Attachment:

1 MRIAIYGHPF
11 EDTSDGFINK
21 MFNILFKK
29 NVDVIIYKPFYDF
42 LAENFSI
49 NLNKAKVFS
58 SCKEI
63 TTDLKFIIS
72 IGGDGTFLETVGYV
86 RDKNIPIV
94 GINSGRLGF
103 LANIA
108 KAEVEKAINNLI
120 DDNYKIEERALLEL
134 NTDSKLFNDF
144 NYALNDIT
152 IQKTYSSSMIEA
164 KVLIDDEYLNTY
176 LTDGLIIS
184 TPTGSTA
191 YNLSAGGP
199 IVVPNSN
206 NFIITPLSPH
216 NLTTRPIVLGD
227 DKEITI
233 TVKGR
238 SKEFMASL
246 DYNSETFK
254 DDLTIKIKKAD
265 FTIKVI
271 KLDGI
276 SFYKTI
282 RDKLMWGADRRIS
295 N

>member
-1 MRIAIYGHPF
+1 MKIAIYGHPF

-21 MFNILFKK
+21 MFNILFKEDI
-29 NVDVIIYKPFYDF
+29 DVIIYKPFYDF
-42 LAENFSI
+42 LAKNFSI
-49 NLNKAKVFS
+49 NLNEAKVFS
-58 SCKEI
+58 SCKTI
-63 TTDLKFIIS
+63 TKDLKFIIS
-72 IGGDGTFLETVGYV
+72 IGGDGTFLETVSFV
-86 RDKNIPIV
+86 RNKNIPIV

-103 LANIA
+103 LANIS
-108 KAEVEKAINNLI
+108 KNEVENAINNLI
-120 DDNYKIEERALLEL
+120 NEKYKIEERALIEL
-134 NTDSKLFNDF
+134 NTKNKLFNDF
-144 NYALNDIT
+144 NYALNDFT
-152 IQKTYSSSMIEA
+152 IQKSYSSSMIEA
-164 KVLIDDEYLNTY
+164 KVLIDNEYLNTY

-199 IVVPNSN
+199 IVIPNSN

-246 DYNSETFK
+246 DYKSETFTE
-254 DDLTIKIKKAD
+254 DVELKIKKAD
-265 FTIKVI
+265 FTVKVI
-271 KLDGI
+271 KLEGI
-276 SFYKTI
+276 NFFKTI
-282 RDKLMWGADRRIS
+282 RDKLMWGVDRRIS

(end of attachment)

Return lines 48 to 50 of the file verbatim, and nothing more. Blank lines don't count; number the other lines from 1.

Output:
-63 TTDLKFIIS
+63 TKDLKFIIS
-72 IGGDGTFLETVGYV